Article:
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Super Secret Project - Shooting Video

In this day and age where most new DSLR’s have the ability to shoot VIdeo many people are trying to now figure out how to make it work. After so many questions have come in about how do I shoot video, where do I set my camera how do I do this and that, I thought it was time to start another Super Secret Project.

In this video I hit 5 things that you will want to think about when just starting out shooting video. (in no particular order)

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One of the first questions that comes in not just for photography but for video is what memory card make and class should I buy. There are many manufactures out there such as Sandisk, Lexar, Kingston and tons of others. I personally stay with Sandisk and Lexar cards for my personal cameras as they have been around a long time and are very reputable.

Now when it comes to speeds or classes of SD cards they offer Class 2-4-6-10 in SDXC SDHC and SD. This may sound confusing but just look at the speeds and we can go from there. The higher the number class the faster the card will write and transfer data as well as the higher the price.

I own a class 2 for my D3000 because it doesn’t do video and didn’t need a very fast card. In my D7000 I have both class 6 and 10 because that camera can shoot still images fast but also captures video in full 1080 hd. I have no run into any issues while using my class 6 cards while filming for extended times. (my cards are 8 gig, 16gig and 32 gig)

My recommendation would to not go with an SD card any lower than a class 6 in any of todays HDSLR’s. One thing to keep in mind that when transferring the files to your computer the higher the class the faster your offload speed will be.

Another major consideration is what are you going to do with the audio from your shoot. Are you going to use the built in microphone that will pick up all zooming, focusing and noise near the camera? Are you going to use external microphones to record the audio and than sync it up later in the computer? Are you going to bypass audio all together and use music or some other recording with your video. Or lastly are you going to used wired microphones to give you better sound.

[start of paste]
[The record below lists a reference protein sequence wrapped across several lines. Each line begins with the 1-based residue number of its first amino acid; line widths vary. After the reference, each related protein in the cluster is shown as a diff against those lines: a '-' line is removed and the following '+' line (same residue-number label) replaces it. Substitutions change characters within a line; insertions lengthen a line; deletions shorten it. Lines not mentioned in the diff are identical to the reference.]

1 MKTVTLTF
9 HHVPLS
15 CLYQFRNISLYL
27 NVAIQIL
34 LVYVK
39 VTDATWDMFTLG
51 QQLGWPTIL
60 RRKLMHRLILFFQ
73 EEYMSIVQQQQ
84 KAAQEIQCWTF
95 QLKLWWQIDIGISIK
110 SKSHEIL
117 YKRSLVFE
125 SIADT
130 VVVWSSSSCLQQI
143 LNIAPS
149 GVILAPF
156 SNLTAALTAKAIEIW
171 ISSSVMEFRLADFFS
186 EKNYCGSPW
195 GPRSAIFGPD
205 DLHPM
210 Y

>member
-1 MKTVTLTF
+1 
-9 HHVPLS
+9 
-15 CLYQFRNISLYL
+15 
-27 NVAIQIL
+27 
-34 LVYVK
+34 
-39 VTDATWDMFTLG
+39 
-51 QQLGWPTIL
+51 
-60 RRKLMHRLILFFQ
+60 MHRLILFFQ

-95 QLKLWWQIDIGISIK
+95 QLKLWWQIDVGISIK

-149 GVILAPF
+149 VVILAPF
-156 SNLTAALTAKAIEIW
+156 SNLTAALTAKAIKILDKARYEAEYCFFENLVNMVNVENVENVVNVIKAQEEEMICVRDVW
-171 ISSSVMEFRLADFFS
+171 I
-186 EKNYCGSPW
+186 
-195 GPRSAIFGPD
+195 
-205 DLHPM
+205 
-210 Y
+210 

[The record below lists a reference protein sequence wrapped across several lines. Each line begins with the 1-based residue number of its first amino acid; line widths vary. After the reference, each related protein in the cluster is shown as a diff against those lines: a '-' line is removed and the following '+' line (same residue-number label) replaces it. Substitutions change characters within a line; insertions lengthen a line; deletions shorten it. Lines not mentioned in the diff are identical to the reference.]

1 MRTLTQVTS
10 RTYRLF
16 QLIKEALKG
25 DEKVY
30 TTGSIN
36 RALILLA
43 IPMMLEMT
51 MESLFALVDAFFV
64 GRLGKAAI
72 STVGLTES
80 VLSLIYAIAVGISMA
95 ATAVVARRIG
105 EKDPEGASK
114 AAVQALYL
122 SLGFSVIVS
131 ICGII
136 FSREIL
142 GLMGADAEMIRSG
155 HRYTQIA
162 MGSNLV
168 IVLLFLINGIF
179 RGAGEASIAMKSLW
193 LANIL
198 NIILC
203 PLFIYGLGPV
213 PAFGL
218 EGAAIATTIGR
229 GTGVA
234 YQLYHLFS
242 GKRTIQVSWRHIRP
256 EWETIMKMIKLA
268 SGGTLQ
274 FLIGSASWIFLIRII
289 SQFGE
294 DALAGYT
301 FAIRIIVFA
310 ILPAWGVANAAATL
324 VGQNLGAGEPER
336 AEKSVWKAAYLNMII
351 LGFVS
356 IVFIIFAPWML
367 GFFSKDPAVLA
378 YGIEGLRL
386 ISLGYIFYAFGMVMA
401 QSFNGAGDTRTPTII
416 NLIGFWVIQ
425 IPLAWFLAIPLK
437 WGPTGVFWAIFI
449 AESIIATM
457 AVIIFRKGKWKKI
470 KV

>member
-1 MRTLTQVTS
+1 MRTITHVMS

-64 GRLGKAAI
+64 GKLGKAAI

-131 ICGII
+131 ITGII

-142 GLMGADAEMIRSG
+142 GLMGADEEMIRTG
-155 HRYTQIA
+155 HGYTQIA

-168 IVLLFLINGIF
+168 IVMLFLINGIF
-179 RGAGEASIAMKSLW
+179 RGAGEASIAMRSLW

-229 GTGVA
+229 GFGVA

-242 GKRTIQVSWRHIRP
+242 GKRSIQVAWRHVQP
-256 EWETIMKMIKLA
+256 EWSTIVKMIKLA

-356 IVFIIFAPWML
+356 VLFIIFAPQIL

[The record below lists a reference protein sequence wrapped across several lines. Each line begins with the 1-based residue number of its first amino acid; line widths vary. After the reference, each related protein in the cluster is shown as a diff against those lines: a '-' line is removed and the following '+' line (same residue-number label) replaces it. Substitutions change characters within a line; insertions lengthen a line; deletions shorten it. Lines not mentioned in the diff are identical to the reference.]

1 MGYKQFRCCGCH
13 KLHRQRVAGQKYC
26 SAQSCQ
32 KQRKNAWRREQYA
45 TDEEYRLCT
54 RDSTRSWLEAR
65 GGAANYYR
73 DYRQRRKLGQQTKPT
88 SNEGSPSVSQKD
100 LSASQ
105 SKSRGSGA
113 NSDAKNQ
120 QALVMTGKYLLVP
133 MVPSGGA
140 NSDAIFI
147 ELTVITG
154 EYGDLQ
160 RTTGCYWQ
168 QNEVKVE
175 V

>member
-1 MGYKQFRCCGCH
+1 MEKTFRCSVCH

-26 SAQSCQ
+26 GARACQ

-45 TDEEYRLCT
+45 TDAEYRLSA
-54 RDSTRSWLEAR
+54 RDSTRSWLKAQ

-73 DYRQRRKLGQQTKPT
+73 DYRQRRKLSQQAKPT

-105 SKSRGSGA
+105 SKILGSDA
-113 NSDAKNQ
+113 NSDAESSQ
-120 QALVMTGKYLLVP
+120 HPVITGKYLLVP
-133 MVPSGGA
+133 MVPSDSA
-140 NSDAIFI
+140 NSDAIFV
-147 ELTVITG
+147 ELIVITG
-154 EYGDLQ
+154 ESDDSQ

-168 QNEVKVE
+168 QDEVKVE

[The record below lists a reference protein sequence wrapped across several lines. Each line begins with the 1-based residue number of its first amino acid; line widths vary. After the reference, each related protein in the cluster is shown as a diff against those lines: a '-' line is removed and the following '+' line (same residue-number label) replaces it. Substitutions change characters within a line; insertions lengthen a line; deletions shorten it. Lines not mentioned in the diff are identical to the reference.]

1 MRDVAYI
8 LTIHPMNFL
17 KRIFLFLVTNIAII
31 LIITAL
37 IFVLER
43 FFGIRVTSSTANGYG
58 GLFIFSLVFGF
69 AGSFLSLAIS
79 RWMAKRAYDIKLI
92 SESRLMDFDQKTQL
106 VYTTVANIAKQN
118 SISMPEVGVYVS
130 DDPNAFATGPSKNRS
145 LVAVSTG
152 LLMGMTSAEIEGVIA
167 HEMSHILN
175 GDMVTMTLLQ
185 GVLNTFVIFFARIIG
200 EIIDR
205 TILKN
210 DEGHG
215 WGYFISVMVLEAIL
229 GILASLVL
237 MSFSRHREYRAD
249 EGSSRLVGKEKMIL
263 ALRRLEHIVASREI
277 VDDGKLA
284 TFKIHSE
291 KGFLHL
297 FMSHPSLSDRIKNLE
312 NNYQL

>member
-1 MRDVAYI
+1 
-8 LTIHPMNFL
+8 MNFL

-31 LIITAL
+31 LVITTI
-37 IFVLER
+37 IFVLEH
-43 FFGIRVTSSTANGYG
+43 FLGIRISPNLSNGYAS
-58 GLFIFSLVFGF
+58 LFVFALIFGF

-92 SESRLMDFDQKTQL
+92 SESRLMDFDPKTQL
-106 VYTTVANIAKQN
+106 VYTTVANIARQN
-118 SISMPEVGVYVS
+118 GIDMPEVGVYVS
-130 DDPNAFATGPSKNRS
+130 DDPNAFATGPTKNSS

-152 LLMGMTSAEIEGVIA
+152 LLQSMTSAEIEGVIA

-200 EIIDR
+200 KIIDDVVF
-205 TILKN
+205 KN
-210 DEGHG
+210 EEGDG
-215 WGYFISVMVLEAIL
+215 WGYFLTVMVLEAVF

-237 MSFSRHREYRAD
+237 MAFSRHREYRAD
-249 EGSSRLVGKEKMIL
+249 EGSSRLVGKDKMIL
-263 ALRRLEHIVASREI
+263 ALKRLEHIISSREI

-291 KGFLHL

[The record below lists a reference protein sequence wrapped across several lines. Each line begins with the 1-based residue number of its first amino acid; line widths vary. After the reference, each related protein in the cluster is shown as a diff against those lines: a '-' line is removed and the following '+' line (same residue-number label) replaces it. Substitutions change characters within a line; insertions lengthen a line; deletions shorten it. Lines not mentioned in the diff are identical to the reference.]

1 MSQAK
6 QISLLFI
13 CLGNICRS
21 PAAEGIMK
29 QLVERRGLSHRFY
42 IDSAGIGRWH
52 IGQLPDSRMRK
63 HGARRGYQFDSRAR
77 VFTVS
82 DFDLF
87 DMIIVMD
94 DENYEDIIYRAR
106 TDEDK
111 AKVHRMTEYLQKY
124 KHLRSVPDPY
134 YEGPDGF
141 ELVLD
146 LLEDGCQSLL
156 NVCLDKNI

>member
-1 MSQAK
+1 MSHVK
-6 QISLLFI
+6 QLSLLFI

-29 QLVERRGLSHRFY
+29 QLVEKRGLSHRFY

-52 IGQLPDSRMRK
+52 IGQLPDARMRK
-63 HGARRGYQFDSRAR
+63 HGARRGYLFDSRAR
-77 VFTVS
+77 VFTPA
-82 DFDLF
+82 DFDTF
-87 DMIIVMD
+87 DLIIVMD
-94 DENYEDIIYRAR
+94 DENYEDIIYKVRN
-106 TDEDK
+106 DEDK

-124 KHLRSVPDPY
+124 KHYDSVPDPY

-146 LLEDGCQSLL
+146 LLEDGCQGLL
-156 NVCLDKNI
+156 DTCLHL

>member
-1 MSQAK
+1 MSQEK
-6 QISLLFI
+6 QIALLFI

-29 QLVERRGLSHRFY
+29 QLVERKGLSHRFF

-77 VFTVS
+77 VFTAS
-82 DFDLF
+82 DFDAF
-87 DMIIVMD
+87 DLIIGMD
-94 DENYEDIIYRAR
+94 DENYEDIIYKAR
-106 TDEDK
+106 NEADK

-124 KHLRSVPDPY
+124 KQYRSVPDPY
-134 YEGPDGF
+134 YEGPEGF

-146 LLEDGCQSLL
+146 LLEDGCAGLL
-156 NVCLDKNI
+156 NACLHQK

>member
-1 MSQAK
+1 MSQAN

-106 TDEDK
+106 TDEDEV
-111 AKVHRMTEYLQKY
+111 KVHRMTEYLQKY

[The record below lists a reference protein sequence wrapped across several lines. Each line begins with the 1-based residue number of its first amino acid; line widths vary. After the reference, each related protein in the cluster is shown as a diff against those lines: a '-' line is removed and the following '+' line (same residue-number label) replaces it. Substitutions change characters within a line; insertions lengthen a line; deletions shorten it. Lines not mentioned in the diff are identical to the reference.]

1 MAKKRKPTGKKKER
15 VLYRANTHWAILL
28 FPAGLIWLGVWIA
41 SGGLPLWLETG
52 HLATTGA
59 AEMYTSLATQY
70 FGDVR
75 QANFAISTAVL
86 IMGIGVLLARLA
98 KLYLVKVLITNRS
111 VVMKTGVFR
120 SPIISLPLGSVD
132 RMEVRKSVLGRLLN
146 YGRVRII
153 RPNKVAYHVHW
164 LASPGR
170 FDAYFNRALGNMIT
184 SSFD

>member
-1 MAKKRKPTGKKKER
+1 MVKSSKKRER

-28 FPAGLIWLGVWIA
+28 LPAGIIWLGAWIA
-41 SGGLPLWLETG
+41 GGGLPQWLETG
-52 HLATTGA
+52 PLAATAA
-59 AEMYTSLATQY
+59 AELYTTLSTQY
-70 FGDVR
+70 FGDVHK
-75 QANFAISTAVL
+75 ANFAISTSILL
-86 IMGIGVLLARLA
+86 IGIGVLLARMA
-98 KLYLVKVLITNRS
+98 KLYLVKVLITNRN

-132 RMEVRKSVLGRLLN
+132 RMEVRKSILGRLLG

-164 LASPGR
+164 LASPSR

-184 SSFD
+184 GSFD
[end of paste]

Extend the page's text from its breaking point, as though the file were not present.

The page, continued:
With cameras like the Nikon D3100 you do not have a built in microphone jack. That means you have no way of connecting and getting audio right into the camera. There are external options like the Zoom H1 which you could record the audio separate and than sync it in the computer later.

For all cameras with a microphone jack external and wireless microphones will take your videos to the next level. Not only will you have much cleaner sounding audio but it will be synced up in the camera with your video. That is going to save you a ton of time in post and almost guarantee that your video and audio will be synced up.

Some of the options you have are microphones from Canon and Nikon that will sit in your hot shoe and pick up your audio in stereo. These are slightly better than the built in microphones and are good for picking up ambient noise but not ideal for capturing conversations at anything further than a few feet.

If you are capturing a person speaking to the camera like I am doing in this video you can use a wired or wireless lavaliere microphone which is going to give you clean and crisp audio. The microphone packs I am using will run you $450 for each kit. There are less expensive unites that are both wired and wireless that will get the job done.